The world’s third largest economy, Japan, is heading towards growth after 20 long years of stagnation. The signs can be easily seen in Japan’s Nikkei Index, which rose by almost 35% this year thanks to the government’s stimulus policies. This was mainly fired by Shinzo Abe’s win in the election which brought hopes for an early economic recovery in the country.
To add more to the story, Japan’s economy marked the third quarter of expansion with its economy growing at an annualized rate of 3.6% in the April-June period. This shows that Shinzo Abe’s programs have kept the sun shining on Japan’s equity markets at least in the short term (read: Japan ETFs Surging, Is the Country Back on Track?).
Trouble on the horizon?
Despite the good news, a stronger yen lately has worried many. The yen has rallied over the dollar for the past six weeks on fears that the Bank of Japan will refrain from more stimulus, thus upsetting exporters in Japan.
After all, a strong yen blunts the overseas competitiveness for Japanese exporters and also affects their dollar earnings when profits are repatriated (read: Japanese Yen ETF Investing 101)
Currently, the picture looks cloudy for Japan markets. For a while the yen has been trading inversely to the Japanese shares, and if the yen strengthened, the Nikkei would fall.
The yen is at a six-week high and it has disappointed exporters, and earnings could be in trouble as well. As a result, the Nikkei 225 index has been weak lately, with many investors questioning long term holdings in the market, especially if more stimulus isn’t coming to boost the still sluggish country.
Given this rocky situation and extreme volatility, many traders have likely been having a field day with the Japanese market of late. After all, the country is home to an extremely liquid market, while the big daily moves have made short-term opportunities pretty widespread (read: Inside the Crash in Japan ETFs)
While investors can go long in Japan with popular ETFs like (EWJ - Free Report) , , or (DXJ - Free Report) , a better short term option could be to go short in the country. This could be an excellent choice if more stimulus measures aren’t announced, or if the country, which has run-up significantly in 2013, falls back to close out the year.
There are two options for investors in this space that focus on the Japanese market. We have highlighted both below for traders looking for short term options that could benefit significantly from a slide in Japanese shares:
ProShares UltraShort MSCI Japan (EWV)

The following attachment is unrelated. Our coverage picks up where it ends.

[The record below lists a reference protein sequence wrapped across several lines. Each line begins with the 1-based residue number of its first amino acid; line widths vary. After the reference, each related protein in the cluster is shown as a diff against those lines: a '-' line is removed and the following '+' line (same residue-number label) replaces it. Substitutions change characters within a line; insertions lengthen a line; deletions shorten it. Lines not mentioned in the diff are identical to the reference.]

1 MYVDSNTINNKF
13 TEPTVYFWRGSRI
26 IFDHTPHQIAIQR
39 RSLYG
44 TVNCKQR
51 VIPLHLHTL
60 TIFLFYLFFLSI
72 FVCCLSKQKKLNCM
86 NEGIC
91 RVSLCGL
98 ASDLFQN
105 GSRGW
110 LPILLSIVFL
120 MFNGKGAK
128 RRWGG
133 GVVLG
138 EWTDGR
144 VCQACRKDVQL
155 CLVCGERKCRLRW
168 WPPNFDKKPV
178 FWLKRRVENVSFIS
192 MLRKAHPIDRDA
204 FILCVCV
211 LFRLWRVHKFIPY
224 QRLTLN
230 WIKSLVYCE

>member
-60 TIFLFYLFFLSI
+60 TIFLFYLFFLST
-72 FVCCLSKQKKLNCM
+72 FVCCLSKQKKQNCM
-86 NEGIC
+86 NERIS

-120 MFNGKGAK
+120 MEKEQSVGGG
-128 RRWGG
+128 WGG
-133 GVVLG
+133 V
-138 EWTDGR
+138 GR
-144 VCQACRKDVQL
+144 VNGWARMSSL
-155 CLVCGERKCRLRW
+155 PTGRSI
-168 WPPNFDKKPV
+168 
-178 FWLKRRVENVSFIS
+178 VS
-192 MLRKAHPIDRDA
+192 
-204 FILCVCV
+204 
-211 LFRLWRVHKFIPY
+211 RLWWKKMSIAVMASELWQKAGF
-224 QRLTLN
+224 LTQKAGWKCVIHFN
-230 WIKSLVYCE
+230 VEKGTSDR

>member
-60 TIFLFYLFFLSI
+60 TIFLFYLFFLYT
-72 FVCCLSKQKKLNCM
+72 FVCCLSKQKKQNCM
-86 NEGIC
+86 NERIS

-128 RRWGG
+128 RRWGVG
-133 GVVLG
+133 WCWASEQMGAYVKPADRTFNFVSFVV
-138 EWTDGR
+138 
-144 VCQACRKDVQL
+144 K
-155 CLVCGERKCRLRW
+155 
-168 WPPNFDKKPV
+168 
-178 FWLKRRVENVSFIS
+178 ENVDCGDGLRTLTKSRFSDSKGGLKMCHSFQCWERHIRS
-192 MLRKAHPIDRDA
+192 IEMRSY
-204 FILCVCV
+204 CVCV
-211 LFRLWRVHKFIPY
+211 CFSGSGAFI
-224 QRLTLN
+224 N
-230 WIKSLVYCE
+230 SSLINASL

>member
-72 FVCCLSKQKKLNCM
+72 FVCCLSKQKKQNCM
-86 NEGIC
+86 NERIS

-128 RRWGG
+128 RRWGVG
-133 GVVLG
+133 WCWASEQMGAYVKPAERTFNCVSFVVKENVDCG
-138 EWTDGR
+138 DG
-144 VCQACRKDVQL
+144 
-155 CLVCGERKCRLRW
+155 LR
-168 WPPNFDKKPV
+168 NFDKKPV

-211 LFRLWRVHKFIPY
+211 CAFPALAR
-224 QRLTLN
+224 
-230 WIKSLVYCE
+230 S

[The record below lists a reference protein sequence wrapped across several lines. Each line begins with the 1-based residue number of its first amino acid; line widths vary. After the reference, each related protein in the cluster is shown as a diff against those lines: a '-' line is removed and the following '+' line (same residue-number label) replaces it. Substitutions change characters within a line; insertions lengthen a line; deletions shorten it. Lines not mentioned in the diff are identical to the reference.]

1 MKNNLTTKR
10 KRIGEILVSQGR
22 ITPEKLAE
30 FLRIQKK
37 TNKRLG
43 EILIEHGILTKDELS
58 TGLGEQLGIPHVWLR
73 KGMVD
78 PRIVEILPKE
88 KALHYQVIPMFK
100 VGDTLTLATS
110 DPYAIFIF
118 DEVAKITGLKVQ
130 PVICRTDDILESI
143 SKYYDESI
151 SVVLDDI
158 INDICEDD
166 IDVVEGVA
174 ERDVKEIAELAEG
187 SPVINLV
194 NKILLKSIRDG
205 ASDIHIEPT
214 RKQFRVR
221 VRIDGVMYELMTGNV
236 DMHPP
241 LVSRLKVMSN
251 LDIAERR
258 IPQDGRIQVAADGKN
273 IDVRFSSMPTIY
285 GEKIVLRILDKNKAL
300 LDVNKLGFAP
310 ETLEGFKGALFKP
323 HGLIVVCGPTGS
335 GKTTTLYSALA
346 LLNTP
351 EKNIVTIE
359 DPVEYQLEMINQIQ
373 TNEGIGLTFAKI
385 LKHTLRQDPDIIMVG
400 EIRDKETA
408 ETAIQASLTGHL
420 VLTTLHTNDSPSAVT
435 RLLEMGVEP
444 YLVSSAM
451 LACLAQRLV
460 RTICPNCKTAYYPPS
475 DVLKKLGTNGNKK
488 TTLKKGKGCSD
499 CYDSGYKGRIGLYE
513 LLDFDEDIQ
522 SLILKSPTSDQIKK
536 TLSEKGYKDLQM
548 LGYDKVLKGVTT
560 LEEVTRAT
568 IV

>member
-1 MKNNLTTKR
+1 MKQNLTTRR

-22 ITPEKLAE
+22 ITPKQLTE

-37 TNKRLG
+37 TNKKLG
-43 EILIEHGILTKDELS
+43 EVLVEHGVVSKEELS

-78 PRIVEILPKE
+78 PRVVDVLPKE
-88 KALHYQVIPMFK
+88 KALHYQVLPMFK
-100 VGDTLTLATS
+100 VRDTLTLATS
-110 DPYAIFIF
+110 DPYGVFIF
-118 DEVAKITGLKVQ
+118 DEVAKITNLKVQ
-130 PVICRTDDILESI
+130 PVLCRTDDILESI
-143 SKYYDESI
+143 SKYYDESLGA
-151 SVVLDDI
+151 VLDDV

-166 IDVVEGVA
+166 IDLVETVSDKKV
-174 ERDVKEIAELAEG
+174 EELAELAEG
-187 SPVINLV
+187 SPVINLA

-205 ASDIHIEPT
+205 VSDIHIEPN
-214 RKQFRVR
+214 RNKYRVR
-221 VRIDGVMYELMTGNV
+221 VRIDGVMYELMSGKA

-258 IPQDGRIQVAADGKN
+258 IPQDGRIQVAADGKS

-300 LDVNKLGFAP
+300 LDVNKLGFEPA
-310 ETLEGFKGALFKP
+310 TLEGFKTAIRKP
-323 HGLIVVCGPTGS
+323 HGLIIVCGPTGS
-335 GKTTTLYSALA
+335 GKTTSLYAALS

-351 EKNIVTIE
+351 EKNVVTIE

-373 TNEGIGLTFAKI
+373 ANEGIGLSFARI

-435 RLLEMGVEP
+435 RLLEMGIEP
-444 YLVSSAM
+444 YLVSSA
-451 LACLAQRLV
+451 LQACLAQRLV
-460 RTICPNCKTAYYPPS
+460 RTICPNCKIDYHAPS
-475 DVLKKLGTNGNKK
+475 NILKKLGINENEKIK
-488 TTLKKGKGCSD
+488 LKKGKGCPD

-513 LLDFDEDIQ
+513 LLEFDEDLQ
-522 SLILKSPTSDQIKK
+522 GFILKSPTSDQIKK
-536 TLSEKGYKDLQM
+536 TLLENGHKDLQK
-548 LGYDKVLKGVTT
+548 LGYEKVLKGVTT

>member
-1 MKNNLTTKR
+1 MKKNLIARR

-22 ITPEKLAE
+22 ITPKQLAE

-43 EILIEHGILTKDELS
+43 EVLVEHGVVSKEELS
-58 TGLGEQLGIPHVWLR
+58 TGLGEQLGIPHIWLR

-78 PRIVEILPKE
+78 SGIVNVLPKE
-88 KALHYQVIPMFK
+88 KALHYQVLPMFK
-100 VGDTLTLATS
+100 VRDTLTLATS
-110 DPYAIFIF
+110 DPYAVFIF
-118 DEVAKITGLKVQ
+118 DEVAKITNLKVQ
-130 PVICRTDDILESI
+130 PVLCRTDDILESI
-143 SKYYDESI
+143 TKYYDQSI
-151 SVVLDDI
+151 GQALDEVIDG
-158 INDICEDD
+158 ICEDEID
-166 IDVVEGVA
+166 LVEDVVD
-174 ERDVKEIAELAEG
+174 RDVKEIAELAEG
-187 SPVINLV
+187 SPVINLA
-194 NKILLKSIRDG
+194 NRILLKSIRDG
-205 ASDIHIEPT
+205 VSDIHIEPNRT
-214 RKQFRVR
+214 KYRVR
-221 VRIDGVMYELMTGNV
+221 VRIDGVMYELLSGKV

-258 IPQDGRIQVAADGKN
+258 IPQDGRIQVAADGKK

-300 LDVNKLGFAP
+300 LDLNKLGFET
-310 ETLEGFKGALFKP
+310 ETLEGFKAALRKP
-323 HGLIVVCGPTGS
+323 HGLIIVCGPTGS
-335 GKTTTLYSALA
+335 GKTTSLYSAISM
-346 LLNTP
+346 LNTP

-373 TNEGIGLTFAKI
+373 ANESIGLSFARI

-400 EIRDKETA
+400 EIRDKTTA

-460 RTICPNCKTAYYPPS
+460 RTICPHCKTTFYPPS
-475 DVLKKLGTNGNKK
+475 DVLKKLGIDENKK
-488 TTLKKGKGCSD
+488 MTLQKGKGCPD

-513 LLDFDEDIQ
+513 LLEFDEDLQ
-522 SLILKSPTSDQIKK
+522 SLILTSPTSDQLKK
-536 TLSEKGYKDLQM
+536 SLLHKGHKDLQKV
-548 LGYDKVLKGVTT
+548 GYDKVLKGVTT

Launched in November 2007, EWV seeks daily investment results, before fees and expenses, that correspond to two times the inverse (-2x) of the daily performance of the MSCI Japan Index.
The fund holds a wide variety of firms and has positions in 318 companies. The top 10 holdings contribute about 24% to the fund. Apart from a high concentration in large cap stock, the product is complemented by mid cap stocks.
Consumer Discretionary, Financials and Industrials take the top 3 spots adding about 68% in its sector holdings. Toyota Motor, Mitsubishi Financial and Honda Motor Corp occupy the top 3 company spots.
The fund is expensive as it charges a hefty 95bps in fees and is also unpopular because of the high risk tolerance. Moreover the product has a low AUM of $9.4 million but a trading volume of 100,000 shares a day.
Direxion Daily Japan Bear 3X Shares (JPNS)
Launched in Jun 2103, JPNS seeks daily investment results, before fees and expenses, of 300% (-3x) of the inverse of the performance of the MSCI Japan Index.
JPNS is also kind of pricey, as it charges a hefty 95bps in fees. Consumer Discretionary, Financials and Industrials take the top 3 spots in the fund, comprising 61% of the total.
The fund has amassed $3.1 million so far in assets and has a very low average daily trade of 4600 shares a day. Due to this, the fund might have a wide bid ask spread, though it could be a very active ETF.
When the market moves in a negative trend, leveraged and inverse ETFs can be solid plays for investors. These can add significantly in a few days, so long as the market is moving in the right direction.
However, due to the daily resetting nature of these leveraged ETFs, they probably shouldn’t be used by long-term investors. Instead, they should be utilized by those seeking to make a short-term bet on the direction of the Japanese stock market. With the kind of volatility that Japanese markets have been seeing, there is definitely money to be made with this strategy, though risks are undoubtedly high.
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